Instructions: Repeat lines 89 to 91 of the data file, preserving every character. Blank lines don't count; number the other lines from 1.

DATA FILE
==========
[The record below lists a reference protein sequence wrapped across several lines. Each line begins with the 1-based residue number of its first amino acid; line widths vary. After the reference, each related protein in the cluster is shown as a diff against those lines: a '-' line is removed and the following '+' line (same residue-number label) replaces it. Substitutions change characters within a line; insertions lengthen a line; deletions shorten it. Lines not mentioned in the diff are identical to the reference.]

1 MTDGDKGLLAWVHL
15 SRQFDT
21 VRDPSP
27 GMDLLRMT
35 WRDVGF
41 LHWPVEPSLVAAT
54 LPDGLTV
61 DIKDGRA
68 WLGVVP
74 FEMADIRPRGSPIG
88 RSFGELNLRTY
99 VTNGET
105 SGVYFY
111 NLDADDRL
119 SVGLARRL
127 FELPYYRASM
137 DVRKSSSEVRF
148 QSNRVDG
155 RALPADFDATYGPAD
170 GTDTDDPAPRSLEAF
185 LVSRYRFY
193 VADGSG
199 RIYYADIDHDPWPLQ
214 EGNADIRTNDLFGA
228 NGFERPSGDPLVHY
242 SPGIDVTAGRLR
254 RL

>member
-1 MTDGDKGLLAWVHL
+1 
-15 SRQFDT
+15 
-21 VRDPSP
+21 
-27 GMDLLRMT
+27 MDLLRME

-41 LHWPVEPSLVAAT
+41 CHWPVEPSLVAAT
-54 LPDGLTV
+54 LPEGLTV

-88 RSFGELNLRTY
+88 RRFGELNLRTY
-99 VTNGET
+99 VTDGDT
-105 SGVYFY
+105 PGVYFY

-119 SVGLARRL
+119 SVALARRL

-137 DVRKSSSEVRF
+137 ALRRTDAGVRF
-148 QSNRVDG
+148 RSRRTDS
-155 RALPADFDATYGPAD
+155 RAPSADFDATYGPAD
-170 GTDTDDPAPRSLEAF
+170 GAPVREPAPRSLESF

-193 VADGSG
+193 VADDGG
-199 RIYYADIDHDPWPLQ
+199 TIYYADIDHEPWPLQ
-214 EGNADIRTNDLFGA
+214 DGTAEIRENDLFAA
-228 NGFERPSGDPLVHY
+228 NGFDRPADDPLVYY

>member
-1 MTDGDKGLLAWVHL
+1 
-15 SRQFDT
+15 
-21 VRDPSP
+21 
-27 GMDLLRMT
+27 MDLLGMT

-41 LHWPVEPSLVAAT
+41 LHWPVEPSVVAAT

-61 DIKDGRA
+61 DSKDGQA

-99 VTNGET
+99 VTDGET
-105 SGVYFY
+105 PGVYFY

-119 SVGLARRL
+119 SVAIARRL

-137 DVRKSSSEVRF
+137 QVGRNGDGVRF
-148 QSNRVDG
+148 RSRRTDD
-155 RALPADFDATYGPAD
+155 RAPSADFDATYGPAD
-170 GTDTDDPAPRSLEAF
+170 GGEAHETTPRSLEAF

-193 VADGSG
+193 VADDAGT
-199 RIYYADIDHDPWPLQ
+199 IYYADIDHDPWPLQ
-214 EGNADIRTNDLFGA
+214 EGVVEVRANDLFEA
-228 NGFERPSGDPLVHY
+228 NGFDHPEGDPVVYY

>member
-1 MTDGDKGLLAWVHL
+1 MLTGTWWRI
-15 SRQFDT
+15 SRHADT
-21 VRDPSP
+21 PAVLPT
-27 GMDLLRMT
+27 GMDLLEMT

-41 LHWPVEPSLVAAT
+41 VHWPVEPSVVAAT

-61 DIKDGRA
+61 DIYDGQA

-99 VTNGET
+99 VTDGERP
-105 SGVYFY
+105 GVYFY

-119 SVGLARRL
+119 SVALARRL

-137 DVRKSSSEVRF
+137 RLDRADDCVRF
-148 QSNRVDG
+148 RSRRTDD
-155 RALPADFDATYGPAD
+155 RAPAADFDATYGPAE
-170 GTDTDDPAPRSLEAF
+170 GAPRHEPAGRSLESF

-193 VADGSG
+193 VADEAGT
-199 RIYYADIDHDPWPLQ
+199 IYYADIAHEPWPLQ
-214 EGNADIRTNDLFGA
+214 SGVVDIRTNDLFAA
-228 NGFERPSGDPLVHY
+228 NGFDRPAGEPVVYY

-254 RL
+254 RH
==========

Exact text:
-155 RALPADFDATYGPAD
+155 RAPSADFDATYGPAD
-170 GTDTDDPAPRSLEAF